SEVERAL of the big, prestigious films of recent months look at the Wall Street crash, corrosive greed, and economic insecurity. But how substantially do they engage with these topics? Is there a Chinatown or Network or The Wire — narratives that wage a larger social critique — in the bunch? I get into these questions in my new Salon story, with help from some perceptive scholars and scribes.
Here’s where I go a few paragraphs into the piece.
Take a look at the movies released last year – the New York Times reviewed almost 900 — and you’ll see glimpses of these overlapping crises. “The Wolf of Wall Street” and “The Great Gatsby,” while set in the past, look at charismatic con men of the kind that seem all too familiar these days. “Inside Llewyn Davis” focuses on a musician – part of a Greenwich Village scene built on social protest — who’s living the kind of limbo many Americans are experiencing today. And “Blue Jasmine” concentrates on the disenfranchised wife of a Bernie Madoff figure who gambled with other people’s livelihoods, and lived in luxury until the whole system blew apart.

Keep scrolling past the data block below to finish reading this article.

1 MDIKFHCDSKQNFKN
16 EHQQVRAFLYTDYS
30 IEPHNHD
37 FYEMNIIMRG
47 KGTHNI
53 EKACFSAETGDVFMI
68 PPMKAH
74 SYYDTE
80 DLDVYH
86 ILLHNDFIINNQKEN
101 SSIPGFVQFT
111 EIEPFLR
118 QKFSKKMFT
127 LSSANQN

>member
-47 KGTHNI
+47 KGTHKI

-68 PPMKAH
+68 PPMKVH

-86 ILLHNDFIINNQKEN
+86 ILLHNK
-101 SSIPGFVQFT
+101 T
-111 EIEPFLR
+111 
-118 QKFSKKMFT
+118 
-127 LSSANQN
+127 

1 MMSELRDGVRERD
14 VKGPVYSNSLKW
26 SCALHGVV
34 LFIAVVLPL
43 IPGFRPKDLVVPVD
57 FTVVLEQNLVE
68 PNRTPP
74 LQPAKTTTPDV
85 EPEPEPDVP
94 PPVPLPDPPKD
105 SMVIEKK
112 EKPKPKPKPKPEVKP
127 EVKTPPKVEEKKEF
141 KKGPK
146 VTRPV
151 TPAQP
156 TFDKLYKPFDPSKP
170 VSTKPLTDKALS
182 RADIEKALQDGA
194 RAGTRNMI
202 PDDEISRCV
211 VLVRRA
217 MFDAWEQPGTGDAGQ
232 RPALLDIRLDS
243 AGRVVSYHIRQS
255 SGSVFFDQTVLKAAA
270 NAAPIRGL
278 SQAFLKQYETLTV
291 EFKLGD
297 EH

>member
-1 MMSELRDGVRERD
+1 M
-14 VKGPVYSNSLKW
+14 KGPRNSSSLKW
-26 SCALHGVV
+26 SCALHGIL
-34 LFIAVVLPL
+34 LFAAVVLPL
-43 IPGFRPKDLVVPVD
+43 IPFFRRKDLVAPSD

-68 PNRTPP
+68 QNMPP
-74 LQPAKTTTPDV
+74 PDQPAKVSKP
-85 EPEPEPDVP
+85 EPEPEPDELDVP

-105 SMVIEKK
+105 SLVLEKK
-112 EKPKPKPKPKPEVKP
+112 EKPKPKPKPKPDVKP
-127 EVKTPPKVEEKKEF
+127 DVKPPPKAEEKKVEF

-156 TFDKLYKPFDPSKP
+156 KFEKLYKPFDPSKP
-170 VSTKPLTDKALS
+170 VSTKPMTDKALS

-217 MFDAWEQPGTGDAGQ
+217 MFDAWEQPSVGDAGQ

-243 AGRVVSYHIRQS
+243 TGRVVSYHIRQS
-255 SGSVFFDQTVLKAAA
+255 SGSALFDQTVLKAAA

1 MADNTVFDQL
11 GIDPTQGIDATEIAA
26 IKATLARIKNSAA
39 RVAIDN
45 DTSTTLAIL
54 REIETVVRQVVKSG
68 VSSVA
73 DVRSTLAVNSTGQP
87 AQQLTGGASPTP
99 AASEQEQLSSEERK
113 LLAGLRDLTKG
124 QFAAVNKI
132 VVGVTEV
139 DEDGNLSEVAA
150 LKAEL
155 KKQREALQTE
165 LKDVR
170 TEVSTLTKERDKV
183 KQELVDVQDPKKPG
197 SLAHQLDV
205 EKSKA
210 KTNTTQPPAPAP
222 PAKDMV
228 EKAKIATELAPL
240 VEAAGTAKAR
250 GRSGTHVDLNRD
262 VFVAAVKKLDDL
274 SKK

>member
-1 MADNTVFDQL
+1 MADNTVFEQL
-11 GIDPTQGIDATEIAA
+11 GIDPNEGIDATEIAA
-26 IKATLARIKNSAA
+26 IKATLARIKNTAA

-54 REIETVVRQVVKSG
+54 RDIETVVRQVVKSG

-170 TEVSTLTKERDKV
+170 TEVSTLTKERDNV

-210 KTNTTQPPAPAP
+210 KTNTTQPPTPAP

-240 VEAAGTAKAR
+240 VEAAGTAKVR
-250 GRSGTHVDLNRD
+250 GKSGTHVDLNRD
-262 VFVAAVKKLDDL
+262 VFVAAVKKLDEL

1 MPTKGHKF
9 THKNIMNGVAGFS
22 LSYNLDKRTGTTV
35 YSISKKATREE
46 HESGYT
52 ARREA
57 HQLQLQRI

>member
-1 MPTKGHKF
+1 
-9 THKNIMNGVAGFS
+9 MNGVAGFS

Economic issues have been central to many of our lives over the last few years, and they’re especially crucial to the lives of the creative class: Artists, journalists, writers and musicians have seen their fortunes scrambled.
One of my favorite things about this piece was the chance it gave me to discuss these topics with some of the sharpest people I know — film historians Leo Braudy (USC) and Jonathan Kuntz (UCLA) and journalists Peter Biskind, Manohla Dargis and Gene Seymour.
I look especially forward to comments on this one.
ALSO: One film I’m looking forward to, which has little to do with these topics, is God Help the Girl, by Belle & Sebastian frontman Stuart Murdoch. (I’ve been besotted with the Glasgow band since the ’90s.) The film goes up at the Berlin International Film Festival on Friday; am hoping it gets US distribution before too long.
ALSO: On the economics of culture, Moby has written an eloquent piece about leaving New York — once the capital of culture, now “the capital of money” — for the Guardian. A creative life requires the possibility of failure; he finds that goes down better in Los Angeles. “In New York, you can be easily overwhelmed by how much success everyone else seems to be having, whereas in LA, everybody publicly fails at some point – even the most successful people… Experimentation and a grudging familiarity with occasional failure are part of LA’s ethos.”